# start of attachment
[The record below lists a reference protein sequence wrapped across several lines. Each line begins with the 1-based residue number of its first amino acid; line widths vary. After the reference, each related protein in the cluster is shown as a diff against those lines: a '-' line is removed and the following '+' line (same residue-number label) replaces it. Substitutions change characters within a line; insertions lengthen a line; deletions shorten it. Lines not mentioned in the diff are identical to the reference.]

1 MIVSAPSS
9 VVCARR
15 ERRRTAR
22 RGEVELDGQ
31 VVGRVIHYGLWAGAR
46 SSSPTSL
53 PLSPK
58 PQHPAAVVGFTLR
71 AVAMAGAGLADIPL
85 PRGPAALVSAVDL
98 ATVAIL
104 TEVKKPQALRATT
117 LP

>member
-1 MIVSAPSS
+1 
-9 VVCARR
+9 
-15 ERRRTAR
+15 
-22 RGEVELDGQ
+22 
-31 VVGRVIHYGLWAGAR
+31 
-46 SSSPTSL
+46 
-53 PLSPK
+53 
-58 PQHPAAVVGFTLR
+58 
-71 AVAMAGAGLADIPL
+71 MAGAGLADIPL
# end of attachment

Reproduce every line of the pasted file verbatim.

[The record below lists a reference protein sequence wrapped across several lines. Each line begins with the 1-based residue number of its first amino acid; line widths vary. After the reference, each related protein in the cluster is shown as a diff against those lines: a '-' line is removed and the following '+' line (same residue-number label) replaces it. Substitutions change characters within a line; insertions lengthen a line; deletions shorten it. Lines not mentioned in the diff are identical to the reference.]

1 MIVSAPSS
9 VVCARR
15 ERRRTAR
22 RGEVELDGQ
31 VVGRVIHYGLWAGAR
46 SSSPTSL
53 PLSPK
58 PQHPAAVVGFTLR
71 AVAMAGAGLADIPL
85 PRGPAALVSAVDL
98 ATVAIL
104 TEVKKPQALRATT
117 LP

>member
-1 MIVSAPSS
+1 
-9 VVCARR
+9 
-15 ERRRTAR
+15 
-22 RGEVELDGQ
+22 
-31 VVGRVIHYGLWAGAR
+31 
-46 SSSPTSL
+46 
-53 PLSPK
+53 
-58 PQHPAAVVGFTLR
+58 
-71 AVAMAGAGLADIPL
+71 MAGAGLADIPL